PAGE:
World Bulletin / News Desk
Interior Minister Muammer Güler asked his German counterpart, Hans Peter Friedrich, why the German state refused to cooperate last year when Turkey asked it to apprehend and extradite a suicide bomber who attacked the US Embassy in Ankara last week.
Güler received his counterpart at his office on Thursday. The two ministers discussed the cooperation between Turkey and Germany against acts of terror and terrorist groups.
Friedrich reiterated his country's "determination" to assist Turkey in its fight against the militant Kurdistan Workers' Party (PKK). He said efforts should be focused on how to cut down on funds flowing to the terrorist group.
“International cooperation should be ensured to discover the financial resources of terrorist organizations and action should be taken to block them. The assistance of France and the Netherlands should also be obtained,” Friedrich stated.
"No even an answer"
Güler recalled that Turkey had asked German authorities in 2011 to apprehend and extradite Ecevit Şanlı, a member of the terrorist Revolutionary People's Liberation Party/Front (DHKP/C). There were intelligence reports at the time that Şanlı was living in Germany without a residence permit and was reportedly preparing for an attack in Turkey. German authorities, however, did not respond to Turkey's request.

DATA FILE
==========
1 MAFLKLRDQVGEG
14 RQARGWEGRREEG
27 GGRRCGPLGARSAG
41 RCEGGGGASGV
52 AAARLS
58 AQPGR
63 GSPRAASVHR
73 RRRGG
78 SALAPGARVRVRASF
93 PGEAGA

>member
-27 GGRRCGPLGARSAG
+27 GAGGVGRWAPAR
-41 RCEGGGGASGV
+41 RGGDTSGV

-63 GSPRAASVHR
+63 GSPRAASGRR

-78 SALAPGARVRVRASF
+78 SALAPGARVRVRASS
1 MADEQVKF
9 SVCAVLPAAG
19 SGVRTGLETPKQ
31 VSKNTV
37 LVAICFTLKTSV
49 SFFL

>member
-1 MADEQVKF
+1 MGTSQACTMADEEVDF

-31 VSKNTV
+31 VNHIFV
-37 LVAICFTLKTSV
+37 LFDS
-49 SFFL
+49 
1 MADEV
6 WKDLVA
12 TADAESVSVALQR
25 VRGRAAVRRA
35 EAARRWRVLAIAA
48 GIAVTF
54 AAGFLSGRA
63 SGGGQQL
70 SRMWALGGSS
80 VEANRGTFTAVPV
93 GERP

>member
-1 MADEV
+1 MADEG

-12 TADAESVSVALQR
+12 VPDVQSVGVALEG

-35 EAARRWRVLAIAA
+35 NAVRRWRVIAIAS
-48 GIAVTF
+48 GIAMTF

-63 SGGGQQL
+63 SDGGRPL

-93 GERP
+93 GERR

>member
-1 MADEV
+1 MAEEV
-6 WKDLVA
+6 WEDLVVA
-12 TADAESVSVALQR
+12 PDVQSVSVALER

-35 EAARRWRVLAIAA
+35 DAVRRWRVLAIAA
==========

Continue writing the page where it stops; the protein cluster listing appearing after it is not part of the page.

Şanlı attacked the US Embassy in Ankara on Feb. 1 with six kilograms of TNT and a hand grenade, killing himself and a Turkish security guard and critically injuring a journalist on her way to visit the ambassador.
The DHKP/C claimed responsibility for the attack in a statement on a website of an organization known to be close to the group. “Our warrior [Ecevit Şanlı] carried out an act of self-sacrifice by entering the Ankara embassy of the United States, murderer of the peoples of the world,” the statement said.
Friedrich, in response, said the issue of the extradition of suspected members of terrorist organizations is dealt with by the Ministry of Justice, not by the Interior Ministry. “Turkish authorities need to clarify their legislation to put forward more concrete evidence when they raise a demand for the extradition of suspects,” he added.
Police sources have said Şanlı was one of a number of possible bombers from the terrorist DHKP/C and that efforts are ongoing to capture the other members of the team.
The attacker, Şanlı, was among those on a list of 15 potential suicide bombers that police discovered last month had entered Turkey illegally. Photos and other detailed information about the bombers were sent to police stations nationwide, asking officers to be on the alert for them. According to the notice, the bombers were trained by terrorist organizations or sponsors in Greece, Germany, Syria and Belgium.
Şanlı, 40, was trained in Germany, according to police. He had previously been imprisoned in Turkey after staging an attack on a military facility in 1997. He was released in 2001 due to poor health.
Police teams are now mobilized to capture the other 14 potential suicide bombers.Last Mod: 08 Şubat 2013, 15:02